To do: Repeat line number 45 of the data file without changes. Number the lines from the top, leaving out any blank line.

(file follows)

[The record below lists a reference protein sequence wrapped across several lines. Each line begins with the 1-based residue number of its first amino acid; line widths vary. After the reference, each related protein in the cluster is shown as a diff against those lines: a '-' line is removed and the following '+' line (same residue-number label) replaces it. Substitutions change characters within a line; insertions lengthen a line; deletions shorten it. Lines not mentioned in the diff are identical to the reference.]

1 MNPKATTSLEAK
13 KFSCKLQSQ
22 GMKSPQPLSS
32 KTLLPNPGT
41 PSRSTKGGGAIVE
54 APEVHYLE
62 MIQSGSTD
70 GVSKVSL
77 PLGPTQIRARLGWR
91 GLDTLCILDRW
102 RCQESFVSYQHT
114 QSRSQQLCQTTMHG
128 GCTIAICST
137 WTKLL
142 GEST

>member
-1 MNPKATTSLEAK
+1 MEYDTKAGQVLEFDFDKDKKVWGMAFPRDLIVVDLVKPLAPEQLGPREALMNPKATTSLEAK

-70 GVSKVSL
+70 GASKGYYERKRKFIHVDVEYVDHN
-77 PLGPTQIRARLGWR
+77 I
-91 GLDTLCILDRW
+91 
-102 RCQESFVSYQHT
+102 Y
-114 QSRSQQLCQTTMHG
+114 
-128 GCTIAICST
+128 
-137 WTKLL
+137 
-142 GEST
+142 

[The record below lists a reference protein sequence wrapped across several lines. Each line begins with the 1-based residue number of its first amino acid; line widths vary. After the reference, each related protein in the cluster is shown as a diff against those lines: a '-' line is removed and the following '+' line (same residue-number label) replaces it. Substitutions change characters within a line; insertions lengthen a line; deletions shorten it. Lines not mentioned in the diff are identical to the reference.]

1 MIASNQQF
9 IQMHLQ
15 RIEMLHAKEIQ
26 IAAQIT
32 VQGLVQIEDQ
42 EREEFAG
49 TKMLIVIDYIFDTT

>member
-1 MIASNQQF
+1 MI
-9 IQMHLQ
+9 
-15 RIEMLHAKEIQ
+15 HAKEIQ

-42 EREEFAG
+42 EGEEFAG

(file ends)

-1 MIASNQQF